Tuesday, November 24, 2009

Building Cohesion Among Board Members

AS WE WORK TOWARD GREATER DIVERSITY ON OUR nonprofit boards, more and more boards are being made up of people who may not know one another well or at all. They don't run in the same social circles in the community, they may come from a wide geographic area or spend just a part of their time in one community. The result is they may only see one another at your organization.

Moving a group of relative strangers toward a cohesive team requires that each person shifts from an individual to a group mindset where the success of the whole is the goal. Successful teams care not only about the organization, but care enough about each other to ensure that everyone is able to meet their responsibilities. To get to that point, team members need to have opportunities to get to know one another just enough to foster mutual trust and respect. After all, it is just those two behaviors that get groups through stressful, even difficult, times.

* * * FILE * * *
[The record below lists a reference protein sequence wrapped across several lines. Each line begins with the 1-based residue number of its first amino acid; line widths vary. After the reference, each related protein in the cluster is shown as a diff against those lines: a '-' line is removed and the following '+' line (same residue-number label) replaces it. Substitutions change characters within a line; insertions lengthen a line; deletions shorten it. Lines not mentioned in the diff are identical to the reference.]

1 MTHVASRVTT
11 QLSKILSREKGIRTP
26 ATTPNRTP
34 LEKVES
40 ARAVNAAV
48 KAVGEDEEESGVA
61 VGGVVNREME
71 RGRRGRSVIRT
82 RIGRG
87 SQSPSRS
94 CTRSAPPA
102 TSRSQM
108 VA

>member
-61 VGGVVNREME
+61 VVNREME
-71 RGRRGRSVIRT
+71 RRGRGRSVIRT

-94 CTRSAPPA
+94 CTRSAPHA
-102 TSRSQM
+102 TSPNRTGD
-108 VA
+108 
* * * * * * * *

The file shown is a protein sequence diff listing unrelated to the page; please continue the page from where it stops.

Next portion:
So, how can board and staff leaders build cohesion within a board whose members scatter to the four winds after each board meeting, or at the least, have few points of intersection outside of the board room?

This question was posed recently to a board with just this kind of makeup. Here's what the group suggested for itself:

  • Add breaks during board meetings where folks can mingle
  • Offer dinner or cocktails after board meetings to enhance social interaction
  • Meet over dinner or over lunch, again to interject a social element
  • Meet more frequently? (for example, if your board meets six time a year, would eight times a year up the cohesion?)
  • Lessen amount of information on agenda, therefore giving more time for discussion and breaks
  • Relook at how committees are used (are task forces a better way to foster a greater variety of board member interactions?)
  • More assigning of tasks from board discussions for members to work on together (again, a variety of interactions being the key)
The goal here is cohesion, not group-think. Opinion-sharing and healthy debate are key elements of board and organizational vitality. A cohesive group allows for and even embraces differences of opinion because underlying values about the organization's vision and mission are respected and shared.

Photo: Committee Meeting from voteprime

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